The above story is based on materials provided by Tufts University. Note: Materials may be edited for content and length.


Journal Reference:

  1. Walker KR, Kang EL, Whalen MJ, Shen Y, Tesco G. Depletion of GGA1 and GGA3 mediates post-injury elevation of BACE1. The Journal of Neuroscience, July 25, 2012 DOI: 10.1523/JNEUROSCI.5491-11.2012

Cite This Page:

Tufts University. "How a single brain trauma may lead to Alzheimer's disease." ScienceDaily. ScienceDaily, 24 July 2012. <www.sciencedaily.com/releases/2012/07/120724171227.htm>.
Tufts University. (2012, July 24). How a single brain trauma may lead to Alzheimer's disease. ScienceDaily. Retrieved April 20, 2014 from www.sciencedaily.com/releases/2012/07/120724171227.htm
Tufts University. "How a single brain trauma may lead to Alzheimer's disease." ScienceDaily. www.sciencedaily.com/releases/2012/07/120724171227.htm (accessed April 20, 2014).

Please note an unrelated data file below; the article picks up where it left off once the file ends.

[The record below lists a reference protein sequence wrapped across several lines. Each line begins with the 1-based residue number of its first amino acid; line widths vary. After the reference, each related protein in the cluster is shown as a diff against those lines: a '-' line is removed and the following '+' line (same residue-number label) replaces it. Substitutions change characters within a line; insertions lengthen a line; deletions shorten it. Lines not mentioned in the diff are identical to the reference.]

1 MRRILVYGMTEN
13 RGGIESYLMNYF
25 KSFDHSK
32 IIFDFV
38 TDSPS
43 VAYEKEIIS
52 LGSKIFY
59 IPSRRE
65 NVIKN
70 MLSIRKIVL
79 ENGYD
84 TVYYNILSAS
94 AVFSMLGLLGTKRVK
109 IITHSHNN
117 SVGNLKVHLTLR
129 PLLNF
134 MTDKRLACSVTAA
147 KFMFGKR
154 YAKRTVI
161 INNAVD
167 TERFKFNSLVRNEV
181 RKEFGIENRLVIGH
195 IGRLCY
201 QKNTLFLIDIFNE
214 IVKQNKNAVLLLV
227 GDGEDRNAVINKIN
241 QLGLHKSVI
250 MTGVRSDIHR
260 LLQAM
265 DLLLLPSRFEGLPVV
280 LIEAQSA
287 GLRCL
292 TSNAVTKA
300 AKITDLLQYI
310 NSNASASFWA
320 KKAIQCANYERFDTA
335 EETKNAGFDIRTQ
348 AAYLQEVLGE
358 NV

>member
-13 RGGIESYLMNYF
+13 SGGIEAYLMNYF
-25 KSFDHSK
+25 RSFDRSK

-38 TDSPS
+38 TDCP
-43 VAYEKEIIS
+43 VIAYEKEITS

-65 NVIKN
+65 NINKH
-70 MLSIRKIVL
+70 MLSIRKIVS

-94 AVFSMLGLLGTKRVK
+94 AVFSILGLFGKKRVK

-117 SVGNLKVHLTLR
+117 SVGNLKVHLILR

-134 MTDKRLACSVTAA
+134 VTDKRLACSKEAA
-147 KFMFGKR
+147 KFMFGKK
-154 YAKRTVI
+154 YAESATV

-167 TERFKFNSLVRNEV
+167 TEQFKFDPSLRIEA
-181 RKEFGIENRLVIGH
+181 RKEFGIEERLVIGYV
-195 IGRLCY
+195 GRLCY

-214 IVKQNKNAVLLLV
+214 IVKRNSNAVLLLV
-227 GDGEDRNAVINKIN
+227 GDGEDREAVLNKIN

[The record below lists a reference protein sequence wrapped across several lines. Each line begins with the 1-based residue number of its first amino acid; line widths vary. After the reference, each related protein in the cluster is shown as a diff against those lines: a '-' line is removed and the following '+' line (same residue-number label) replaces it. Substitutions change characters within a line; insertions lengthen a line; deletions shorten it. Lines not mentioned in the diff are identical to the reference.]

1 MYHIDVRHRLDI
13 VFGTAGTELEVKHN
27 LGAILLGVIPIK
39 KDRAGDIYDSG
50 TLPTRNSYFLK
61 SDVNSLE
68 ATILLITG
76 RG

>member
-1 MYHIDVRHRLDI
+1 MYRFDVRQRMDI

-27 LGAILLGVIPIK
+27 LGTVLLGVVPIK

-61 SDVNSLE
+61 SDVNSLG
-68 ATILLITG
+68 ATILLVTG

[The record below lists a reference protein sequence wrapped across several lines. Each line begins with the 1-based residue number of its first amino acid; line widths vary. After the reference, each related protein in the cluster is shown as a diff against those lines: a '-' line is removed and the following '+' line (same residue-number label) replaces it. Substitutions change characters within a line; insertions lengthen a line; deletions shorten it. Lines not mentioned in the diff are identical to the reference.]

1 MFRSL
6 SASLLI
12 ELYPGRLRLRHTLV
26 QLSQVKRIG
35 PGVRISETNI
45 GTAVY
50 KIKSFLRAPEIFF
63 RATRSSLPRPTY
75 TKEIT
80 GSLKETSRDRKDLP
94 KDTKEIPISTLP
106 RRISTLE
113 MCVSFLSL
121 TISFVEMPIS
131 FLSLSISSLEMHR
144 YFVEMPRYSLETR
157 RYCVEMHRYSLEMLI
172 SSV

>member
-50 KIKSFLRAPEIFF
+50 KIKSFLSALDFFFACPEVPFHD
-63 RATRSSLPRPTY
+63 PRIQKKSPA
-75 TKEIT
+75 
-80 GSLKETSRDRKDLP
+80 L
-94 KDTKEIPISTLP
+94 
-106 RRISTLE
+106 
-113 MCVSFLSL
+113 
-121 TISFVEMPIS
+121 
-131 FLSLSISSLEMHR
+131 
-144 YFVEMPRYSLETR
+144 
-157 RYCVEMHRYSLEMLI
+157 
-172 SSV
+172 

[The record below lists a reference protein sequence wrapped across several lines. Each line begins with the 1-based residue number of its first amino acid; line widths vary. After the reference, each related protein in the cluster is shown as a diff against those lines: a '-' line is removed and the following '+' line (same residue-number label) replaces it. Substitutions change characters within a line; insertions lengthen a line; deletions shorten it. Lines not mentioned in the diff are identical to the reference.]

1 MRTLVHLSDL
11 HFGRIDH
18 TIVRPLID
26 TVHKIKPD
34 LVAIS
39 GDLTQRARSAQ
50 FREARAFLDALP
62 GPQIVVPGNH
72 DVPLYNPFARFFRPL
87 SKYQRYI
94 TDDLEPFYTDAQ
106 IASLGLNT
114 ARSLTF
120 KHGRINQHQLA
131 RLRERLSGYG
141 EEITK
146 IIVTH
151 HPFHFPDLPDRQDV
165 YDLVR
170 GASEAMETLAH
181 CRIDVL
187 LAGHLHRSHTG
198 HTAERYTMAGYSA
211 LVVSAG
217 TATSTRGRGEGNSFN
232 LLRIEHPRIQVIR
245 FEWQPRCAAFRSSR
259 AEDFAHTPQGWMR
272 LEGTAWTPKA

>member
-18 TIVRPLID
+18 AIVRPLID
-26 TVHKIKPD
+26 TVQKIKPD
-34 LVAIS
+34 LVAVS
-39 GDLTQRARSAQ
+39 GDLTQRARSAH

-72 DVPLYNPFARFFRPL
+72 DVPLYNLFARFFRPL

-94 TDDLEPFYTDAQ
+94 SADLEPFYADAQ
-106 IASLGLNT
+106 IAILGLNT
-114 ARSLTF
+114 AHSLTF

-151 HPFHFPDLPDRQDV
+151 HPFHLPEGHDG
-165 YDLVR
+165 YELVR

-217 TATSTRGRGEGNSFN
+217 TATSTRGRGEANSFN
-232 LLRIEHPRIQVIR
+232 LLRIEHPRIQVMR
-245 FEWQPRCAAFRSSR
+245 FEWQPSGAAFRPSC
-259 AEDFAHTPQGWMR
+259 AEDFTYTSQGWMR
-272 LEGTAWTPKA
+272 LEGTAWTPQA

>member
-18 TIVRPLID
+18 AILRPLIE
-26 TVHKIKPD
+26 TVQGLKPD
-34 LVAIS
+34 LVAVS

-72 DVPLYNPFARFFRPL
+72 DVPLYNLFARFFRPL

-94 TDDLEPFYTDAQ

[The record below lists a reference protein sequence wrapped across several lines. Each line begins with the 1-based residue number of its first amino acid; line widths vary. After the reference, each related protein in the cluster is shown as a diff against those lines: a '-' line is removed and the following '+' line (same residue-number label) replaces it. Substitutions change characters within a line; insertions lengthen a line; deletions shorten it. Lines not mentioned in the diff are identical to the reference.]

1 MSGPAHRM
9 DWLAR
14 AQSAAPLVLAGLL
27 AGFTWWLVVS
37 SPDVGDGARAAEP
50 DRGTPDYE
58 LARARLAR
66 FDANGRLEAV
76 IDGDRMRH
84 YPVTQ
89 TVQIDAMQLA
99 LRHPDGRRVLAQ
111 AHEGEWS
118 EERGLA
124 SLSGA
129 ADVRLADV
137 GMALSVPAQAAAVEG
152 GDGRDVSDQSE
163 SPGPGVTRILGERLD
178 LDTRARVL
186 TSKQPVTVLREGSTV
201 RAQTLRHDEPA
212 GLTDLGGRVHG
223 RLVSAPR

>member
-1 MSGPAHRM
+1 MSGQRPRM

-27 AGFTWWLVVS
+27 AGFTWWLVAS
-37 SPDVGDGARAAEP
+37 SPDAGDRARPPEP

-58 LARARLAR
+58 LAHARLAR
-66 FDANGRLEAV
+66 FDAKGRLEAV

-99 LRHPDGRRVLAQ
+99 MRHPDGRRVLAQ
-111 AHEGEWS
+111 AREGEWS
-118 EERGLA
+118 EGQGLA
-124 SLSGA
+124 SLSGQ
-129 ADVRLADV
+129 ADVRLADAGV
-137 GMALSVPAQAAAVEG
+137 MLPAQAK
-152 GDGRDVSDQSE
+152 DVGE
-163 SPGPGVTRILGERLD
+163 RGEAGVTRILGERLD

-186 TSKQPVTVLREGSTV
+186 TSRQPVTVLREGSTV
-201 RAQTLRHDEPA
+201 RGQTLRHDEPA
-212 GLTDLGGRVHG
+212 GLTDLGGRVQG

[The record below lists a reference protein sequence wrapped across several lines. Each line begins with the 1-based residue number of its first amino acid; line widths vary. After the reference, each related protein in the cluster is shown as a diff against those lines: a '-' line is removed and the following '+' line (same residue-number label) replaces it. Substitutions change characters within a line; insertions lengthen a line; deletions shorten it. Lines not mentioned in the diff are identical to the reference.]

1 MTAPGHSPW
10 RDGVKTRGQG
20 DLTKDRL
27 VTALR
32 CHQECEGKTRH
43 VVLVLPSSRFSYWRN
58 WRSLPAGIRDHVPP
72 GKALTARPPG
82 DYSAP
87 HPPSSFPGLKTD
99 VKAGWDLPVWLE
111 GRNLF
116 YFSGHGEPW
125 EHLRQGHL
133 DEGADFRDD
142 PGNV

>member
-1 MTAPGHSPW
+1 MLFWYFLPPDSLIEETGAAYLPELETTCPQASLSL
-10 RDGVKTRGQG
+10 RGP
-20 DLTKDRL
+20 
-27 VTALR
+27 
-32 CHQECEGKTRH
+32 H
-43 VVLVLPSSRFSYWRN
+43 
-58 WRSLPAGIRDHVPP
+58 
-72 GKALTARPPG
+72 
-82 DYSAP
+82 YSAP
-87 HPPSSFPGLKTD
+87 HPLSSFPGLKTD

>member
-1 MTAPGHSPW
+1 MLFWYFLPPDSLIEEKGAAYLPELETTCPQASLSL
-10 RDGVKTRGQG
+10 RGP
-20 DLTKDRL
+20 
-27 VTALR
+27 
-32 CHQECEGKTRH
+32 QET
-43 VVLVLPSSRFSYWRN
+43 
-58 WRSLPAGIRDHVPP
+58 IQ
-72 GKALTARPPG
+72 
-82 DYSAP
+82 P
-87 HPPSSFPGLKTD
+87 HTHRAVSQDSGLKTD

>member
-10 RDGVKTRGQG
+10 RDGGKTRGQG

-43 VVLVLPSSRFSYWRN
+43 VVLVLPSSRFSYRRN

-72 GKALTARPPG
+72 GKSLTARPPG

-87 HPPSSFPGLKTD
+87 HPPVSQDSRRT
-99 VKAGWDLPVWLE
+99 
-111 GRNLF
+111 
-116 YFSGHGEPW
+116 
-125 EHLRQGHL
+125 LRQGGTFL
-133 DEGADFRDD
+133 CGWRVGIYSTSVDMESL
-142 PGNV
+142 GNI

Share This



More Health & Medicine News

Sunday, April 20, 2014

Featured Research

from universities, journals, and other organizations


Featured Videos

from AP, Reuters, AFP, and other news services

Nine-Month-Old Baby Can't Open His Mouth

Nine-Month-Old Baby Can't Open His Mouth

Newsy (Apr. 19, 2014) Nine-month-old Wyatt Scott was born with a rare disorder called congenital trismus, which prevents him from opening his mouth. Video provided by Newsy
Powered by NewsLook.com
'Holy Grail' Of Weight Loss? New Find Could Be It

'Holy Grail' Of Weight Loss? New Find Could Be It

Newsy (Apr. 18, 2014) In a potential breakthrough for future obesity treatments, scientists have used MRI scans to pinpoint brown fat in a living adult for the first time. Video provided by Newsy
Powered by NewsLook.com